We spoke to the Indiana Jones of African cassettes.
Brian Shimkovitz is the Indiana Jones of African cassettes. He may not own a lasso or have a deep knowledge of ancient civilizations, but he would look dangerously handsome in a Harrison Ford fedora; poring over sub-Saharan TDKs with a magnifying glass. Brian spends his life writing about life-changing songs on his awesome Awesome Tapes From Africa blog; which you should visit.
Shimkovitz devotes his time to excavating Africa's diverse musical territories. All in the name of precious artefacts: fresh to death tapes. So I caught up with him to talk all things music from the motherland.
Noisey: Hello pal, how did all this get started?
Brian: I went to Ghana for the first time in 2002 and found out very quickly that the best music to be found was on tape. I was always kind of a tape guy anyway so it was no big deal. Tapes cost about $1 so I bought a shitload and sent back several shoeboxes full.
What drew you to Africa in the first place?
I got really into studying the ins-and-outs of hiplife, the local form of rap music in Ghana. So I kept looking for more music and then did some travelling. I collected numerous tapes for the never-ending variety and bizarre finds. I like different kinds of music from around Africa--traditional, pop, electronic music--and I just ended up finding more and more things that were worth a closer listen. I am a bit OCD about this. I now have around 4,000 tapes in my tiny apartment in Alphabet City.
What did you have in mind when you decided to start the blog?
I simply wanted to share this music I figured no one outside of West Africa would have the chance to hear. After living in Ghana for a year, I came back with this impression that you hear music constantly--on the radio, in public transport, blasting out of barber shops, in the market--so it felt like a cool thing to show people what Africa sounds like.
Did you expect it to do this well?
I noticed the traffic was coming from a variety of sources outside the typical dude with Birkenstocks and tie-dye world music zone. So it feels like a big success, the positive feedback makes me even more into continuing to share my tapes.
How do you keep track of all your cassettes?
I don’t have an organizational system yet, it’s just a series of boxes. If I want to find something, I better have time to look for it!
One of the things that always struck me about the tapes was the artwork. What makes them so cool?
Raw collage and daring colour are what stick out to me in African cassette art. I like how the majority are portraits of the artist, sometimes in surprising poses or contexts. Always looking sharp. These cover designs are full of motion and often look like something from the distant past (even when it’s a Tanzanian bongo flava tape from 2003).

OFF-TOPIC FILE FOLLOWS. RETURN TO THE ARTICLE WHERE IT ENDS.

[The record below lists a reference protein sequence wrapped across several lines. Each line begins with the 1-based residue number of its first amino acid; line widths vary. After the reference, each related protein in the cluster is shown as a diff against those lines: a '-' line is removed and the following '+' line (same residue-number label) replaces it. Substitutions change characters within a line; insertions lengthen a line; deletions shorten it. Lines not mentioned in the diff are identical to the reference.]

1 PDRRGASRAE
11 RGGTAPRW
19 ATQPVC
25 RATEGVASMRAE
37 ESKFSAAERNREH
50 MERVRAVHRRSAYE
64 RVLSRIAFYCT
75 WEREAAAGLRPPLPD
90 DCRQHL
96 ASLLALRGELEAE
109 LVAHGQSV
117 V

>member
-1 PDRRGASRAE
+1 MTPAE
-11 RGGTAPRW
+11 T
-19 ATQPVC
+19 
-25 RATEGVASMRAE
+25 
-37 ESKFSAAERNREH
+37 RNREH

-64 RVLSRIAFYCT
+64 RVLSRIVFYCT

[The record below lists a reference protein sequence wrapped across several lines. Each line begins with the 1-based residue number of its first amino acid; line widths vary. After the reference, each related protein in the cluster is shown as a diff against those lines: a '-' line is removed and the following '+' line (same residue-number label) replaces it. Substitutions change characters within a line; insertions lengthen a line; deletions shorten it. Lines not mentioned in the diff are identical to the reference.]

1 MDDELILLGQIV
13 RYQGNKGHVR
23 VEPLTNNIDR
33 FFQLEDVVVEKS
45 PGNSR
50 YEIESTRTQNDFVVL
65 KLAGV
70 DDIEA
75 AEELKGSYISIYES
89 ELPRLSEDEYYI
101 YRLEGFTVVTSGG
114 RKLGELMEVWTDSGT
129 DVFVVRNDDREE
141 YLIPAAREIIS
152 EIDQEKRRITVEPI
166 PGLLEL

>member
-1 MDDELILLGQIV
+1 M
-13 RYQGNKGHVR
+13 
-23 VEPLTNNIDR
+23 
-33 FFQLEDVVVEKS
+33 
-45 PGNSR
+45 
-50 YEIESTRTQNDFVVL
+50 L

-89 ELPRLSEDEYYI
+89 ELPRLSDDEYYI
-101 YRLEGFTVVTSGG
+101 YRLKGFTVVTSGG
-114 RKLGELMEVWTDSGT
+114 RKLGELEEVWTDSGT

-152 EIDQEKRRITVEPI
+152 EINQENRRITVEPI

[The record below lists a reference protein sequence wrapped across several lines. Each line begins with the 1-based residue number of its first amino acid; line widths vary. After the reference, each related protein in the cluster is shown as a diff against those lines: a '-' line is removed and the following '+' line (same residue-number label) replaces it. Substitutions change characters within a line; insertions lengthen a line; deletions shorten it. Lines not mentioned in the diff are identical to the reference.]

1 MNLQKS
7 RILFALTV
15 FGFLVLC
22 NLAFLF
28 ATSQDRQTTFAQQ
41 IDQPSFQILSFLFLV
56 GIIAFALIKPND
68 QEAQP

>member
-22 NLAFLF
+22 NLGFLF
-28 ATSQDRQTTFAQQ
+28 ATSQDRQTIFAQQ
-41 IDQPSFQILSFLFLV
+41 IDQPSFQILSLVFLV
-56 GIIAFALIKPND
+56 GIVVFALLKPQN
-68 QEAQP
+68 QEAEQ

Are there any regions you prefer, with regards to where the music comes from?
I am really into music from the Sahel, the arid region at the edge of the Sahara desert in places like Niger, Mali and Mauritania. The music is often spare and soulful with distinctive vocals.
How do you even pick the songs you blog about?
I like to post tracks that are super bizarre to my ears or very popular in the region they’re from or both. I try to mix up old and new, acoustic and electronic, from as many regions as I can.
Do you have a team of super sleuths scouting for rare tapes, I mean, how do you get all this shit?
Ever since I started doing this blog, my friends and random people from the internet have been kind contributors. I see it as a public project of sorts, so it’s amazing how many people have thought of me while they were travelling and brought some jams back for me to share.
What stuff has excited you the most?
I have been getting excited about 90s house music from South Africa and I have always been drawn to rap from Senegal and Tanzania. Lately, I've been getting into Nigerian fuji music and various guitar band sounds from 70s Kenya.
What's the African music industry like right now?
I think there are challenges that prevent the same kind of DIY approach of helping underground artists bubble up to the mainstream as efficiently as we have seen in the West. People have to pay to get their songs played on the radio. While it’s become easier to self-produce a record, it’s even more competitive to get the music heard outside one’s neighbourhood. Touring is almost impossible because of cost and logistics; and piracy is still making it hard for artists to see money from recordings.
Is cassette culture is still thriving over there? Cause you know, the internet killed everything cool over here.
I think the cassette appears to be in a solid place. The durability of cassettes will keep them in use for some time to come in a context where dust, heat, humidity and rugged repeated use are facts of life.
On the flipside, with blogs like yours, what kind of impact has the internet had in getting people all over the world aware of African music?
The internet is like a record shop with infinite aisles of free music you’ve never laid ears on. But you have to have direction otherwise you might not come across the more obscure sounds, the internet lets you discover things you might be too shy or too located in Nebraska to have ever heard.
Finally, if you could make your very own awesome tape for Africa, what songs would be on it?
The theme song from Twin Peaks.
Now go check out Brian Shimkovitz's awesome blog Awesome Tapes From Africa.